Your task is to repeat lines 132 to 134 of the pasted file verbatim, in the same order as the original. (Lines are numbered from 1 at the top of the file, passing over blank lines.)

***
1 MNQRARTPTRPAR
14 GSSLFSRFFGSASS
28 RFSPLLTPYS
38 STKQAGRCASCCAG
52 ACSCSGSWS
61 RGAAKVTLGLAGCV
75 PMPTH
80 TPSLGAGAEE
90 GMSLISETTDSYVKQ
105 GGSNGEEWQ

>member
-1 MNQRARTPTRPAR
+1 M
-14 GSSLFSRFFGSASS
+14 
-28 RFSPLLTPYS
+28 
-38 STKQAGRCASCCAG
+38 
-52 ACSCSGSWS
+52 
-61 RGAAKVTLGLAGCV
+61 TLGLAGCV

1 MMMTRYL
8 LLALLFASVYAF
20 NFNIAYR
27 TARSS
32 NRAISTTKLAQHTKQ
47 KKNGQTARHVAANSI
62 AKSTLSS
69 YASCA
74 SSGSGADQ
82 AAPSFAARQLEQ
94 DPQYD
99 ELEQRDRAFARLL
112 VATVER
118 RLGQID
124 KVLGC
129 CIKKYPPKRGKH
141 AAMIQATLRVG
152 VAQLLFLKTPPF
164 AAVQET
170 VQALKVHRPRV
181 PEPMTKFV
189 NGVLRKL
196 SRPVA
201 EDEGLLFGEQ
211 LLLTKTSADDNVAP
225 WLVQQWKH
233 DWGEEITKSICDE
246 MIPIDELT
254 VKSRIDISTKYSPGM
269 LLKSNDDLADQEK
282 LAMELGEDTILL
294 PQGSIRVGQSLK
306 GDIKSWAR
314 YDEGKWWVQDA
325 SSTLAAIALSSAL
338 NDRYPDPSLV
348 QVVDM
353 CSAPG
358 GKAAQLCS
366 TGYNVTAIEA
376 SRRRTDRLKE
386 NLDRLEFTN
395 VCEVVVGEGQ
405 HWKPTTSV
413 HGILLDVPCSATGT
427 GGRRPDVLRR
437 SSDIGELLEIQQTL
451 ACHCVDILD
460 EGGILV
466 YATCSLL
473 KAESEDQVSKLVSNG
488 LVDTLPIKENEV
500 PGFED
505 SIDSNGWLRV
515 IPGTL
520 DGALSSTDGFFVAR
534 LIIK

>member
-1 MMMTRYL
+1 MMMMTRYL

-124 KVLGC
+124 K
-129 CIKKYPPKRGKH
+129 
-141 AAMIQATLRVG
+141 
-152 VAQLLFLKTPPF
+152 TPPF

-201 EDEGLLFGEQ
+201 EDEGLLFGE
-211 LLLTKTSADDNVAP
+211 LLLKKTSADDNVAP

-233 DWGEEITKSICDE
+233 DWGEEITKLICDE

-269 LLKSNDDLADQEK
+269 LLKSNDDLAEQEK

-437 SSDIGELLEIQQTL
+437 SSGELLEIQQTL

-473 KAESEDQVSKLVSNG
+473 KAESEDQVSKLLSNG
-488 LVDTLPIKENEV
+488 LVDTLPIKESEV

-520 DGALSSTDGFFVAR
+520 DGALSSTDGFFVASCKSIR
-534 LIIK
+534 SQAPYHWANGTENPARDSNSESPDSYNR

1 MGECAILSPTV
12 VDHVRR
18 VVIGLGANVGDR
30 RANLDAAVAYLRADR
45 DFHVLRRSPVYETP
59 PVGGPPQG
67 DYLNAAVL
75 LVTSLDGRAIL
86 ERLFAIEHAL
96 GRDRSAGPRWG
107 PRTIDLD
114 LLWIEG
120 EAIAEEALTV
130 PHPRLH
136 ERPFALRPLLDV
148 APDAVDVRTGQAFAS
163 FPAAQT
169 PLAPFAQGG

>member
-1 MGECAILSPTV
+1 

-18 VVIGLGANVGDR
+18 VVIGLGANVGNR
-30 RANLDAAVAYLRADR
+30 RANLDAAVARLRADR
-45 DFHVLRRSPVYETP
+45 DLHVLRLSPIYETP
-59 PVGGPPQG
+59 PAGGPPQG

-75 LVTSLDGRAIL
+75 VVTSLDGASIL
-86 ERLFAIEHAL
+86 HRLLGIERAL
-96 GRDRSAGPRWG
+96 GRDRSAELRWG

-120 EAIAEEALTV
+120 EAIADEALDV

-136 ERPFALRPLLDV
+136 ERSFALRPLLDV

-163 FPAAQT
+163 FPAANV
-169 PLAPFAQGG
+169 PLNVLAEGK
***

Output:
+18 VVIGLGANVGNR
-30 RANLDAAVAYLRADR
+30 RANLDAAVARLRADR